If Jill Stein and die-hard Democrats get their way, recounts in three key states will take the presidency away from Donald Trump and hand it to Hillary Clinton. While this effort is probably doomed to failure, the attempted do-over prompts a question: what exactly are we losing with this mother of all paths not taken, a Hillary Clinton administration?
What elevates this theoretical exercise above a parlor game is the deep grief felt by tens of millions of Democrats, especially women. They believe not just that Donald Trump is a disaster, but that the United States will miss out on a great, inspiring leader in Hillary Clinton. For these bereft citizens, Hillary's departure from the national political scene ranks alongside those of Adlai Stevenson and Al Gore -- losing candidates who were clearly superior to the winners, whose loss left America much worse off.
I agree with the Clintonites' horrorstruck reaction to Trump. But are they right about the rest? Have we really lost much with Hillary? Let's look at what we know, or can assume with reasonable certainty, would have happened under the first few years of Madam President.
The Cabinet: Hillary's cabinet would have been drawn from the ranks of her campaign aides, allies from her tenure in the Obama administration, and old hands from her husband's 1990s heyday. Judging from the center-right Democrats with whom she has surrounded herself, her choice of center-right Tim Kaine as vice president (as opposed to a liberal counterbalance like Elizabeth Warren) and her campaign's unusual snubbing of staffers who sought to migrate from Bernie Sanders' progressive campaign, it's safe to say that Hillary Clinton's cabinet would have been composed of the neoliberal militarists who've been running things for Obama. Like Obama, she probably wouldn't have appointed any progressives.
Supreme Court Nominees: Not wanting an early fight with Senate Republicans, she'd probably fill arch-conservative constructionist Antonin Scalia's empty seat with another Republican, restoring the 2015 ideological balance of the court. She might have gotten to fill another two or three seats, and here is where she might have made a real difference for the liberal cause. The 5-4 question is, would she have gone to war with the GOP by appointing a Democrat to replace a dead or retiring right-winger? Could she win if she had? I lay 50-50 odds on both questions.
Taxes and the Economy: Clinton proposed a slightly more progressive tax structure during the campaign. She only wanted a $12/hour minimum wage -- less than many states and cities. Even though NAFTA and trade were her Achilles' heels, she didn't propose a job retraining program or welfare plan for workers displaced by globalization. Largely, she pledged to continue the gradual Obama recovery, which has left most workers behind. In the absence of an unforeseen boom or bust, your wallet would have felt pretty much the same as it has over the last few years.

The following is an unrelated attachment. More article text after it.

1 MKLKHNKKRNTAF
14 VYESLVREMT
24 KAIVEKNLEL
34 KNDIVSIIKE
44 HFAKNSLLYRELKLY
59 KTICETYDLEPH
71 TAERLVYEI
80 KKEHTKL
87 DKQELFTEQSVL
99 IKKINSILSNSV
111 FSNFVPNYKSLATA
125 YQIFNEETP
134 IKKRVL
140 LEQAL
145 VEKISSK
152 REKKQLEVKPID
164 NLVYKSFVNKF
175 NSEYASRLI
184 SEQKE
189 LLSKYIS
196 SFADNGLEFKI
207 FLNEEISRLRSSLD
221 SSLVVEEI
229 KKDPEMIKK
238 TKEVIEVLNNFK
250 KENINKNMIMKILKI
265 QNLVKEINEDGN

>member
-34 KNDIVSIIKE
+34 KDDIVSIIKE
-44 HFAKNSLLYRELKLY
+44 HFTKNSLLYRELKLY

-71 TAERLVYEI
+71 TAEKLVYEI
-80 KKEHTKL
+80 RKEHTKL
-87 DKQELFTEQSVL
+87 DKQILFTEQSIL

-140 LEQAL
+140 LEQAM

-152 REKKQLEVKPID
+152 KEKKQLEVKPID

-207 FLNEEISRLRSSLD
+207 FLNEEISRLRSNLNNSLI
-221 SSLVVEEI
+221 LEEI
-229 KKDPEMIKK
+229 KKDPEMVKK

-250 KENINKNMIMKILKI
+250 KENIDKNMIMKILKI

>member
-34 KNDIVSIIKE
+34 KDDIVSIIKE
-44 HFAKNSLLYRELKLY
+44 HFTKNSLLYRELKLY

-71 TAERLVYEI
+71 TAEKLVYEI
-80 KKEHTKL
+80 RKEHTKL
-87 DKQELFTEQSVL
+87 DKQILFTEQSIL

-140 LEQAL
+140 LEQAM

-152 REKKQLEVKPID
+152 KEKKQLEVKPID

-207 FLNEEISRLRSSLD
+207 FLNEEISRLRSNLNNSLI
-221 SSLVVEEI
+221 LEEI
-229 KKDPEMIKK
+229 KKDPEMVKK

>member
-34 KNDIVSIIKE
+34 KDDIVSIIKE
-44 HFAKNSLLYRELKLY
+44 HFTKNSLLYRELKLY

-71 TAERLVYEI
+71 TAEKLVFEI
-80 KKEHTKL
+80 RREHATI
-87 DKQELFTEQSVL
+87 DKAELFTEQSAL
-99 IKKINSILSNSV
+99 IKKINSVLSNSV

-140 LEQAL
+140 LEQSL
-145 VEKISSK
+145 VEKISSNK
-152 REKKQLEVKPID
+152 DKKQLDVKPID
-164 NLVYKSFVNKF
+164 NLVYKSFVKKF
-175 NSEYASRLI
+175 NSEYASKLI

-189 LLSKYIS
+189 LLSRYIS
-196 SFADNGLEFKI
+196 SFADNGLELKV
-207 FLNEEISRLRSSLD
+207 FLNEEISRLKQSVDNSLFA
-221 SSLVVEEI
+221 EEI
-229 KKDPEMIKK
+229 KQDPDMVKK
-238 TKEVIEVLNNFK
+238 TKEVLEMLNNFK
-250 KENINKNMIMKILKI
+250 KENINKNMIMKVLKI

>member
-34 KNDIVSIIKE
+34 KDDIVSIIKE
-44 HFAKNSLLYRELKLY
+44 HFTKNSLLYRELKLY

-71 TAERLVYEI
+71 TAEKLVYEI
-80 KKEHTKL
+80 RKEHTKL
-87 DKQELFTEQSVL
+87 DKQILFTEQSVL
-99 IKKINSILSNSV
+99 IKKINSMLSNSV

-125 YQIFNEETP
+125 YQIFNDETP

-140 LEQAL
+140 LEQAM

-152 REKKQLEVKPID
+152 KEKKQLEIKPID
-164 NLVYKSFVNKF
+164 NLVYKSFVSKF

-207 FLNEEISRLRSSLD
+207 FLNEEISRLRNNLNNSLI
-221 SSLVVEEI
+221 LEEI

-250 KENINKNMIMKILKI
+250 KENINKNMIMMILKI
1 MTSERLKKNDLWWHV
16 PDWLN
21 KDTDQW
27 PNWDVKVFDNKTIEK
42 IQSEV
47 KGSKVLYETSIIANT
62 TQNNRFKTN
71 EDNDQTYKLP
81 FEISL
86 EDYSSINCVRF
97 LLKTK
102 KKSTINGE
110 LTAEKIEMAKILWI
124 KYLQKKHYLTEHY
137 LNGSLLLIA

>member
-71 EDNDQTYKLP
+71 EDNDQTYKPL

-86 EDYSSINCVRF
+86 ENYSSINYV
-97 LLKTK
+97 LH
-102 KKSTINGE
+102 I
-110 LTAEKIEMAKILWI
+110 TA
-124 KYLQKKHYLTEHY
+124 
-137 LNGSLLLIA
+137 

Privacy and the NSA: Even in the wake of the Edward Snowden revelations (when she called the whistleblower a traitor), Clinton stridently defended the government's illegal spying against every American. Spooks would have had a friend in Clinton, as under Trump.
Healthcare: Obamacare would have remained in place in its present form. A few vague promises to add a "public option" do not amount to a pledge to spend political capital to get it past Congressional Republicans. But premiums are skyrocketing, so Hillarian inaction might have led to wider calls for ACA repeal, a big step backward. (No one knows what Trump will do. Not even him.)
Gay and Transgender Rights: Clinton opposed marriage equality until 2013 -- after most Americans told pollsters they were for it. She is weak on transgender issues. On issues of individual rights, the Clintons have always followed, not led. She would have had little effect on these struggles, on which Trump has actually been pretty good.
Women's Rights: No doubt, the election of the first woman president would have been incredibly inspiring to women and girls. Would Clinton' impact on the feminist movement have gone beyond the symbolism of identity politics? Probably not. The next logical legislative steps to advance women's rights -- paid family leave for a year, federal child care for freelancers and self-employed workers, a federal pay equality law, reviving the Equal Rights Amendment, a full-scale campaign against rape culture -- received zero support from the defeated nominee.
Abortion: A federal law legalizing abortion would resolve the SCOTUS wars and guarantee that women in the South had the right to choose. But Clinton seems satisfied with the status quo.
Social Programs: Neither Clinton has ever proposed a major new anti-poverty program. There's no reason to think that that would have changed. Ditto for Trump.
War and Peace: Hillary has a long history of hawkishness. She didn't push through any peace deals as Secretary of State. During the campaign, she called for a no-fly zone over Syria, a tactic designed to provoke hostilities. And her hot rhetoric so freaked out the government of Russia that Kremlin military analysts worried about World War III if she won. Trump is a hothead. But Hillary might have been more likely to start a war.
The Middle East: Any breakthrough would have to be brokered by someone who was not as much of an unqualified supporter of Israel as she is. (So is Trump.)